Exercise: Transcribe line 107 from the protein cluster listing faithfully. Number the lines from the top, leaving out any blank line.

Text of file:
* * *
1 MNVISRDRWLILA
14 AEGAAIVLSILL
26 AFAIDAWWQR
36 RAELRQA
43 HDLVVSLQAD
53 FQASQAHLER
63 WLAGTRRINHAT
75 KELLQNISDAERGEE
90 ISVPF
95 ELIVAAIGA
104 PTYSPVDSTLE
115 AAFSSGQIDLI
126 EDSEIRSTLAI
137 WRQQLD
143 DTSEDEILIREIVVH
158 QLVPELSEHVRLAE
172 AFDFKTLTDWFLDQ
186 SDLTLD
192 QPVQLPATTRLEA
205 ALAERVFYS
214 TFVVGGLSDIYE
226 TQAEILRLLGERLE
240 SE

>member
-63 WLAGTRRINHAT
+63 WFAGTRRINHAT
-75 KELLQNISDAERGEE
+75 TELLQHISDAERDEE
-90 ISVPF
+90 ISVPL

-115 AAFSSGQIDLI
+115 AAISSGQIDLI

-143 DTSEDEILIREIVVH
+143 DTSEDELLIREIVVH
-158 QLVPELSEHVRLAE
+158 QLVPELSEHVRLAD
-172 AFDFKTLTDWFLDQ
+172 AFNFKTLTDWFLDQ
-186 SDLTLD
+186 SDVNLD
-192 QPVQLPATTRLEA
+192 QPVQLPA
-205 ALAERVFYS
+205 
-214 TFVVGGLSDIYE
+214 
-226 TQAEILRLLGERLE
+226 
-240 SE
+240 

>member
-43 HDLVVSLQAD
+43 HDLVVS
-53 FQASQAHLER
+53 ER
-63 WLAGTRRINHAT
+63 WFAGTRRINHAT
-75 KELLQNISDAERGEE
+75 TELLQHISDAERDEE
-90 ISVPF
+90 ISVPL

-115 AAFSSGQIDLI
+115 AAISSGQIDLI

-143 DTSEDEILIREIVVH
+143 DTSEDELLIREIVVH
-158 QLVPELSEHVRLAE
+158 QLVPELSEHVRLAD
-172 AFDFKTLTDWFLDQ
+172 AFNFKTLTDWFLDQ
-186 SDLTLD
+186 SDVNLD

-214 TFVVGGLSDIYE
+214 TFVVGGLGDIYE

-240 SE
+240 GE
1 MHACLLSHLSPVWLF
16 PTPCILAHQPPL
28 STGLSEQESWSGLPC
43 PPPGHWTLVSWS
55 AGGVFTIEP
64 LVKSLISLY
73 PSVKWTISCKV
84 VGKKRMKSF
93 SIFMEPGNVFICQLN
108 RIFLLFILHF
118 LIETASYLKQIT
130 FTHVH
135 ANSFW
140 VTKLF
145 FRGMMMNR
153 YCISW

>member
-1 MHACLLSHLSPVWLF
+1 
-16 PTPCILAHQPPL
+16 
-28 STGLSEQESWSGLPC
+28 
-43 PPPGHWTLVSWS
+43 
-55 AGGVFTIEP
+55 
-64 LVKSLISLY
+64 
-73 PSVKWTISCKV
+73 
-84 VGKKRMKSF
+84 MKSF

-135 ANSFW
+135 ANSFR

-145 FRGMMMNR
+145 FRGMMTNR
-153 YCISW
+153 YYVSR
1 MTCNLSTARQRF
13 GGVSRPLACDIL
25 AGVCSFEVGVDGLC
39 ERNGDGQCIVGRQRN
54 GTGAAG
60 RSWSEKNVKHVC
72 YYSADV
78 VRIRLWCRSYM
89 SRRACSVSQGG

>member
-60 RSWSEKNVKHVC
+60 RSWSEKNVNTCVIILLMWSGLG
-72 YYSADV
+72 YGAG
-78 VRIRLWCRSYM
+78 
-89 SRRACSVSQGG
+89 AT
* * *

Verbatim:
-84 VGKKRMKSF